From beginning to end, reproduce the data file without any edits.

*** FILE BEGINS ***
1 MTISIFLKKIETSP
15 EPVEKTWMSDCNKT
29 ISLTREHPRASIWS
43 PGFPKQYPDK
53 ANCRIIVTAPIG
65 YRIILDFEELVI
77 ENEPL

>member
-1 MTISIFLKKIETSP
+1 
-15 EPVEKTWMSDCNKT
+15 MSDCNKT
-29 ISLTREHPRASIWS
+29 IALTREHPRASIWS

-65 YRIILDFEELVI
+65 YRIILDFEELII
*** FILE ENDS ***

1 MTISIFLKKIETSP
15 EPVEKTWMSDCNKT
29 ISLTREHPRASIWS
43 PGFPKQYPDK
53 ANCRIIVTAPIG
65 YRIILDFEELVI
77 ENEPL

>member
-1 MTISIFLKKIETSP
+1 
-15 EPVEKTWMSDCNKT
+15 MSDCNKT
-29 ISLTREHPRASIWS
+29 IALTREHPRASIWS

-65 YRIILDFEELVI
+65 YRIILDFEELII